The first naval action occurred on April 27, when Capt. W. T. Sampson (in charge of the blockading squadron, Cuban north coast) bombarded Matanzas. Spain sent a fleet to Cuban waters and had another in Philippine waters. Com. George Dewey (q.v.), who was at Hongkong was ordered (April 25) to "proceed to the Philippine Islands; commence operations at once against Spanish fleet; capture vessels or destroy." On April 30, under cover of the darkness, he entered Manila harbor with 9 vessels, 131 guns, and 1678 men. The next morning he attacked Admiral Montojo, whose 10 more or less helpless vessels (120 guns and 1796 men) lay at anchor in Cavite Bay. After a four-hour fight he destroyed the enemy's fleet and silenced the local fortifications with a loss of only six wounded. The whereabouts of the Spanish fleet in Cuban waters, under the command of Cervera, puzzled the Americans for some time until it was discovered in Santiago Bay. The harbor was rigorously blockaded by Admiral (then Captain) Sampson (q.v.), who had superseded Com. W. S. Schley (q.v.) on June 1. A daring attempt by Lieut. R. P. Hobson (q.v.) to close the harbor channel by the sinking of the collier Merrimac was unsuccessful. On Sunday morning, July 3, Cervera's ships emerged. The United States fleet immediately pursued and in four hours destroyed or drove ashore the six Spanish ships. The Spanish losses were about 350 killed and 1700 officers and men captured. The Americans lost one man and had ten wounded.

President McKinley had issued a call for 125,000 volunteers on April 23, 1898, and a second call for 75,000 more on May 25. Spain had about 197,000 men in Cuba, of whom 155,000 were regulars. On June 13 Gen. W. R. Shaftcr, U.S.V. (q.v.), left Tampa, Fla., with 815 officers and 16,072 men, composed almost entirely of regulars. His instructions were: "Go with your force to capture garrison at Santiago and assist in capturing harbor and fleet." He landed on June 20 at Daiguiri, the Spaniards withdrawing to their intrenchments near Santiago, protected by barbed-wire entanglements. Gen. Joseph Wheeler (q.v.) dislodged the Spanish troops at Las Guasimas after a sharp engagement in which he lost 68 men, killed and wounded (Spanish loss 23). On July 1 the United States troops, with the aid of Cubans under General Garcia, began the general assault on the Spanish positions. Two really separate actions were fought, El Caney and San Juan; San Juan Hill was captured at 1.30 P.M.; El Caney carried by storm at 4.30. On July 3 General Shafter notified the Spanish commander, Toral, that unless he surrendered by the morning of the 4th the city would be shelled. The truce which followed was ended on the 10th and hostilities, under the form of a siege, resumed. On the 16th articles of capitulation were signed. All forces, material, and territory of the District of Santiago were to be surrendered and all Spanish soldiers to be transported to Spain. The Spanish losses are not accurately known; those of the Americans were 1156. On July 25 Gen. Nelson A. Miles, U.S.A. (q.v.), landed on the island of Porto Rico; his skillfully conducted campaign was terminated on August 13 by the news that an armistice had been concluded. On August 13 Admiral Dewey and Gen. Wesley Merritt made a combined attack on the city of Manila, which surrendered; final capitulation was concluded August 14. About 13,000 Spanish soldiers yielded to the Americans, who had lost only five killed and 43 wounded. For the subsequent organization of the Filipinos for gaining independence, see AGUINALDO; PHILIPPINE ISLANDS.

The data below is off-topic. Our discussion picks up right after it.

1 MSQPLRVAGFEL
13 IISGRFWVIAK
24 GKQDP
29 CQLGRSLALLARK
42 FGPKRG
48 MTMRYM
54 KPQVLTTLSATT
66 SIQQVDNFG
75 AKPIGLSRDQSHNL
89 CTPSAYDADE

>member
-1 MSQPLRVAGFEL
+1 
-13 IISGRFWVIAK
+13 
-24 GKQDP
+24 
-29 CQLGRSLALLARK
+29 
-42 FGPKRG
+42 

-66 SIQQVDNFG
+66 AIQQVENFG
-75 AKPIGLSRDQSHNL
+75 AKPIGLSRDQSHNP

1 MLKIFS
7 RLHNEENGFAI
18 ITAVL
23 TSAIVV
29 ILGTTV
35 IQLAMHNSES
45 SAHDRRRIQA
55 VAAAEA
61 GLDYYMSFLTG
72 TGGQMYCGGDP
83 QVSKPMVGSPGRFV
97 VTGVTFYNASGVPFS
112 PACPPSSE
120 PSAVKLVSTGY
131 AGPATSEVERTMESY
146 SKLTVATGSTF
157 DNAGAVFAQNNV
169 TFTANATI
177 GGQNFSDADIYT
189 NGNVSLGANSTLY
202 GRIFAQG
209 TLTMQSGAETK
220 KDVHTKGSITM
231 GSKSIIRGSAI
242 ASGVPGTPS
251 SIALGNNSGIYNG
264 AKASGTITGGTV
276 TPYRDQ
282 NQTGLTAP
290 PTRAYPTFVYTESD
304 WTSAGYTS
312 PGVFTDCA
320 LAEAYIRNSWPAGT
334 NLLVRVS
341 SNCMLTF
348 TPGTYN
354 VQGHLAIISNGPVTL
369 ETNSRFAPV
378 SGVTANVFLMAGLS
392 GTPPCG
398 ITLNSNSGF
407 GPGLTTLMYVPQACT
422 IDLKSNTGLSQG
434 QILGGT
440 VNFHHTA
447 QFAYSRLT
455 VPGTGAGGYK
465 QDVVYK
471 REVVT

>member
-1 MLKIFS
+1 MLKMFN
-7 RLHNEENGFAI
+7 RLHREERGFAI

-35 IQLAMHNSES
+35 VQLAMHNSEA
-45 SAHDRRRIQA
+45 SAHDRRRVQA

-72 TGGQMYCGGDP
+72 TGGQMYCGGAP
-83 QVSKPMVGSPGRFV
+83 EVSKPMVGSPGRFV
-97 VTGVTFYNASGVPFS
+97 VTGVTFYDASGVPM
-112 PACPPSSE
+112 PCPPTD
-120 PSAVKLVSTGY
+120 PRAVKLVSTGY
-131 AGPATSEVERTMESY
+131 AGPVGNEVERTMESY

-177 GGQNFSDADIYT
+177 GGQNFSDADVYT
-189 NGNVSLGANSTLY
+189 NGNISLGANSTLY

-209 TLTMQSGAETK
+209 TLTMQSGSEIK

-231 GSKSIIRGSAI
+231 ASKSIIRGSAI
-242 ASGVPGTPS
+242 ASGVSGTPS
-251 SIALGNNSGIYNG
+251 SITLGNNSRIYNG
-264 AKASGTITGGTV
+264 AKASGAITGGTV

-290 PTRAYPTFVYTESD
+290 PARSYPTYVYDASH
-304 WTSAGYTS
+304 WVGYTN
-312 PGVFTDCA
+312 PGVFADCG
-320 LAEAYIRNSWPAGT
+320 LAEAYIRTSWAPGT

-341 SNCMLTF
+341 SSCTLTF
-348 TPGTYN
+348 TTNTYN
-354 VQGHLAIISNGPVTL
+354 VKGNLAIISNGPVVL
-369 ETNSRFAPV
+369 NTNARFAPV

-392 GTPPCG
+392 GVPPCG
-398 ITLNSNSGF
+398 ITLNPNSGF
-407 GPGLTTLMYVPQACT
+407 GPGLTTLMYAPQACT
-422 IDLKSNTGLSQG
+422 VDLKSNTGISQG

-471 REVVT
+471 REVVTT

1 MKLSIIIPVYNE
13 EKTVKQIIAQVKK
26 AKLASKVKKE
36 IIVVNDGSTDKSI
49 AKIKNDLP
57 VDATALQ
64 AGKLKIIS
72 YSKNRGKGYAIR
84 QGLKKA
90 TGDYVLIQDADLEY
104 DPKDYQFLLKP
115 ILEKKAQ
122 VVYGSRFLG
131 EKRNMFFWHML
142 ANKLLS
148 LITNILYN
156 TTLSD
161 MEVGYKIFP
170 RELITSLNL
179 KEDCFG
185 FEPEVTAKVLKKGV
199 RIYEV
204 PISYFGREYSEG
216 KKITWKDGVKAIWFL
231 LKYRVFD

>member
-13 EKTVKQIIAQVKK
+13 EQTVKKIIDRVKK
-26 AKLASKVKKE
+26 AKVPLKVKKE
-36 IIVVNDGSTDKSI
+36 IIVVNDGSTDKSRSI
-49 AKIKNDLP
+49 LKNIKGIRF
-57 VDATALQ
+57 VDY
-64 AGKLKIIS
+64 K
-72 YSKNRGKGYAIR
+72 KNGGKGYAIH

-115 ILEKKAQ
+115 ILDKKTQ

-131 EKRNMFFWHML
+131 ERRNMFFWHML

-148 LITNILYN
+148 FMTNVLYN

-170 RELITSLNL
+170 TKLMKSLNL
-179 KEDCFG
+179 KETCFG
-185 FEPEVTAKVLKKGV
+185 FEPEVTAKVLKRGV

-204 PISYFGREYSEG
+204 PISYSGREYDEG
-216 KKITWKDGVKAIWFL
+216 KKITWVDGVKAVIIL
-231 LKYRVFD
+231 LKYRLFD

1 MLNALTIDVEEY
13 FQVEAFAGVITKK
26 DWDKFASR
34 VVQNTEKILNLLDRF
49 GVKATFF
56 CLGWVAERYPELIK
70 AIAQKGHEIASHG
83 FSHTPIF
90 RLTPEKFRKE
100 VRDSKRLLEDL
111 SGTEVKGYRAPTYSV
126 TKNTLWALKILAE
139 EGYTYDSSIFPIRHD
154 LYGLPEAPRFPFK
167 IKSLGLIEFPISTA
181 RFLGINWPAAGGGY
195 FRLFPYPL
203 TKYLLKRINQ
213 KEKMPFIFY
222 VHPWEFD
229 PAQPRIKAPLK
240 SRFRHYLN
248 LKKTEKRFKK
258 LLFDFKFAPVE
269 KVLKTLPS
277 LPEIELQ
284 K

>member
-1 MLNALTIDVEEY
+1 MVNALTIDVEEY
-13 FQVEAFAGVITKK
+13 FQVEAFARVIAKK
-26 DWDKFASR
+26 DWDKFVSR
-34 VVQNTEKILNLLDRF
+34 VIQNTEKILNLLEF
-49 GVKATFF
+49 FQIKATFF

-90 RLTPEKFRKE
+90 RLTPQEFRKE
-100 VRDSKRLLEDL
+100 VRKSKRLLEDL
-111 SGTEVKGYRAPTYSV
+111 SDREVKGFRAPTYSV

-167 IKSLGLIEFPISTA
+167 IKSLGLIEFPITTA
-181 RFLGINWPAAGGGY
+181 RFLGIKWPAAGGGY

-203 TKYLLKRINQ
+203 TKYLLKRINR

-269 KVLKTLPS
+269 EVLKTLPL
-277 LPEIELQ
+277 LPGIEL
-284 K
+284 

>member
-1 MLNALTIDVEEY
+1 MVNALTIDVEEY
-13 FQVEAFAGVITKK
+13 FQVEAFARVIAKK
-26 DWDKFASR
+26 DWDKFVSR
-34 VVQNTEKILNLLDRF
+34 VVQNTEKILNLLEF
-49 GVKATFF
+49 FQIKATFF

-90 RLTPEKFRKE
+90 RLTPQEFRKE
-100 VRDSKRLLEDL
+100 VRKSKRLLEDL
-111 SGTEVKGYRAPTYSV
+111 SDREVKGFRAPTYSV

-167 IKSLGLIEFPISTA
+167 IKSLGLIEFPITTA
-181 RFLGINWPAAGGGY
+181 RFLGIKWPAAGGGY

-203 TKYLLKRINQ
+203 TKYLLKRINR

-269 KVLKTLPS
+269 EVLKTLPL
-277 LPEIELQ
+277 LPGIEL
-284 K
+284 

Spain sought peace through the French Ambassador late in July. On August 12 the peace protocol and preliminary arrangements .were concluded. The treaty was signed on December 10 in Paris; by this Spain withdrew from Cuba and ceded Porto Rico, Guam, and the Philippines to the United States, which in return agreed to pay her $20,000,000 and to yield temporary commercial privileges in the Philippines. The political status of the inhabitants of the new possessions was to be determined by the new government. During the war a high death rate in camps brought out charges of maladministration against the War Department.

The New International Encyclopaedia, Vol. XXI (New York: Dodd, Mead & Co., 1920) 350-351.